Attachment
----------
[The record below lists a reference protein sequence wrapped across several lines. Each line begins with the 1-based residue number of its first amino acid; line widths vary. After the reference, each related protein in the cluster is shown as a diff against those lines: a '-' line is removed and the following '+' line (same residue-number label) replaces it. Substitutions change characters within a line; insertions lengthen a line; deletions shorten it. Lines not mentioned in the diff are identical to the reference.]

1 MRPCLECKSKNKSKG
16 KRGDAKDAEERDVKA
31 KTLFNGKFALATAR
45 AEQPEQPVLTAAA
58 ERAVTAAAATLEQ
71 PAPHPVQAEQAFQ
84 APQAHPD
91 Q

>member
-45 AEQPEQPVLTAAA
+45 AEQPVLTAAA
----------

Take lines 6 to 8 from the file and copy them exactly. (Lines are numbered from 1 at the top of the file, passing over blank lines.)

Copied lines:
58 ERAVTAAAATLEQ
71 PAPHPVQAEQAFQ
84 APQAHPD